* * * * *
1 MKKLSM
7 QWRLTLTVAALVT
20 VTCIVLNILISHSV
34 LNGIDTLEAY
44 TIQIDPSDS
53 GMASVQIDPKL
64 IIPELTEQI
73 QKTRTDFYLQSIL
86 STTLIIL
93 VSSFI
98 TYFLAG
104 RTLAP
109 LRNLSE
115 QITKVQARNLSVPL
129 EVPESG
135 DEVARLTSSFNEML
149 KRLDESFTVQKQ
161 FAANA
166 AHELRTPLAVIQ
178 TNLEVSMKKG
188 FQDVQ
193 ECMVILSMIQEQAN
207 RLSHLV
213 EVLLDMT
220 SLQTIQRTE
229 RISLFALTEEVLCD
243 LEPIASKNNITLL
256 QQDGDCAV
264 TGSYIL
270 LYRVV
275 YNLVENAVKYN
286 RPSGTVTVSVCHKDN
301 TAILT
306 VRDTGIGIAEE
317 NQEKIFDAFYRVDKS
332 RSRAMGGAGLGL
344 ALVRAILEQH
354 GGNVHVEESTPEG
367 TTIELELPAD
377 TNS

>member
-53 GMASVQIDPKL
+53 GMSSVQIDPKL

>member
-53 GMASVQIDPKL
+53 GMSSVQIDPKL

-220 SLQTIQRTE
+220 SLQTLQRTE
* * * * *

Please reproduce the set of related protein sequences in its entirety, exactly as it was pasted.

1 MKKLSM
7 QWRLTLTVAALVT
20 VTCIVLNILISHSV
34 LNGIDTLEAY
44 TIQIDPSDS
53 GMASVQIDPKL
64 IIPELTEQI
73 QKTRTDFYLQSIL
86 STTLIIL
93 VSSFI
98 TYFLAG
104 RTLAP
109 LRNLSE
115 QITKVQARNLSVPL
129 EVPESG
135 DEVARLTSSFNEML
149 KRLDESFTVQKQ
161 FAANA
166 AHELRTPLAVIQ
178 TNLEVSMKKG
188 FQDVQ
193 ECMVILSMIQEQAN
207 RLSHLV
213 EVLLDMT
220 SLQTIQRTE
229 RISLFALTEEVLCD
243 LEPIASKNNITLL
256 QQDGDCAV
264 TGSYIL
270 LYRVV
275 YNLVENAVKYN
286 RPSGTVTVSVCHKDN
301 TAILT
306 VRDTGIGIAEE
317 NQEKIFDAFYRVDKS
332 RSRAMGGAGLGL
344 ALVRAILEQH
354 GGNVHVEESTPEG
367 TTIELELPAD
377 TNS

>member
-53 GMASVQIDPKL
+53 GMSSVQIDPKL

>member
-53 GMASVQIDPKL
+53 GMSSVQIDPKL

-220 SLQTIQRTE
+220 SLQTLQRTE